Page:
I don't know Perl, so I'm answering for Python.
Python doesn't know that the input text is in Unicode. You need to explicitly decode from UTF-8 or whatever it actually is, into Unicode. Then you can use normal Python text processing stuff to process it.
Here's a simple Python 2.x program for you to try:
for line in sys.stdin:
u_line = unicode(line, encoding="utf-8")
for ch in u_line:
print ch, # print each character with a space after
This copies lines from the standard input, and converts each line to Unicode. The encoding is specified as UTF-8. Then
for ch in u_line sets
ch to each character. Then
print ch, is the easy way in Python 2.x to print a character, followed by a space, with no carriage return. Finally a bare
print adds a carriage return.
I still use Python 2.x for most of my work, but for Unicode I would recommend you use Python 3.x. The Unicode stuff is really improved.
Here is the Python 3 version of the above program, tested on my Linux computer.
assert(sys.stdin.encoding == 'UTF-8')
for line in sys.stdin:
for ch in line:
print(ch, end=' ') # print each character with a space after
By default, Python 3 assumes that the input is encoded as UTF-8. By default, Python then decodes that into Unicode. Python 3 strings are always Unicode; there is a special type
bytes() used for a string-like object that contains non-Unicode values ("bytes"). This is the opposite of Python 2.x; in Python 2.x, the basic string type was a string of bytes, and a Unicode string was a special new thing.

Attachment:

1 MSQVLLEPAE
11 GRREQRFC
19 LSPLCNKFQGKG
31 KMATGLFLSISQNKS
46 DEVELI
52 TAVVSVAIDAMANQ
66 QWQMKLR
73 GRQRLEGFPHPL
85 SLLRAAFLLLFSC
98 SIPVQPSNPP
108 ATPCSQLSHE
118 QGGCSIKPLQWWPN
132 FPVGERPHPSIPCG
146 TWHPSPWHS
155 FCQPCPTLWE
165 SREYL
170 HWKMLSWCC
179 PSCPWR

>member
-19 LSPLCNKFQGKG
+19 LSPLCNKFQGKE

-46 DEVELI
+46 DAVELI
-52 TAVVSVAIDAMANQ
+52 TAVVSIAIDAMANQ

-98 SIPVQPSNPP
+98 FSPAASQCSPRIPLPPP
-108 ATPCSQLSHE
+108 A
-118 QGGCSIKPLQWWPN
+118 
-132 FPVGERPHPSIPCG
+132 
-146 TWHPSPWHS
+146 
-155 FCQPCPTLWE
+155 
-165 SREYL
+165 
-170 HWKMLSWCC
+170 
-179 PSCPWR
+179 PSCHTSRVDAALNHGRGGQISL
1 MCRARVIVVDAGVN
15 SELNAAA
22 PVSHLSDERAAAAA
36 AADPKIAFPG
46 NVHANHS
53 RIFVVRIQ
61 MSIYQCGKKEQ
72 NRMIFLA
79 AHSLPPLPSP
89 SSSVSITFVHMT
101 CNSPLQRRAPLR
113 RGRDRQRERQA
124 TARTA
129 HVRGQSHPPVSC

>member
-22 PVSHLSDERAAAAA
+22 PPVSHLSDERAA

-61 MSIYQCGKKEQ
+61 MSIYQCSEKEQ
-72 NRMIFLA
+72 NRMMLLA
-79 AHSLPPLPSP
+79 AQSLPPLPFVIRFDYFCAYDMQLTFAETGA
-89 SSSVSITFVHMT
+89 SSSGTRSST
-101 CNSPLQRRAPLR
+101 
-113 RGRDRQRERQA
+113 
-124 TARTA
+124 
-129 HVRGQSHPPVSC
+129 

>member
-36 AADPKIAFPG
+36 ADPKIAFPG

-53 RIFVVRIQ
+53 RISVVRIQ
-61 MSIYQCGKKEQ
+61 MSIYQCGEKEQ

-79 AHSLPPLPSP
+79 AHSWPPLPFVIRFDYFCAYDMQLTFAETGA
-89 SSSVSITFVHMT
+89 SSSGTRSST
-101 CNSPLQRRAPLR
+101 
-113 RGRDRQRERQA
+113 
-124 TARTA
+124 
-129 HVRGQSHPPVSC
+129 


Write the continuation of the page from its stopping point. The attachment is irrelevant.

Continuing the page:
Of course it isn't necessary to assert that the encoding is UTF-8, but it's a nice simple way to document our intentions and make sure that the default didn't get changed somehow.
In Python 3,
print() is now a function. And instead of that somewhat strange syntax of appending a comma after a print statement to make it print a space instead of a newline, there is now a named keyword argument that lets you change the end char.
NOTE: Originally I had a bare
print statement after handling the input line in the Python 2.x program, and
print() in the Python 3.x program. As J.F. Sebastian pointed out, the code is printing characters from the input line, and the last character will be a newline, so there really isn't a need for the additional print statement.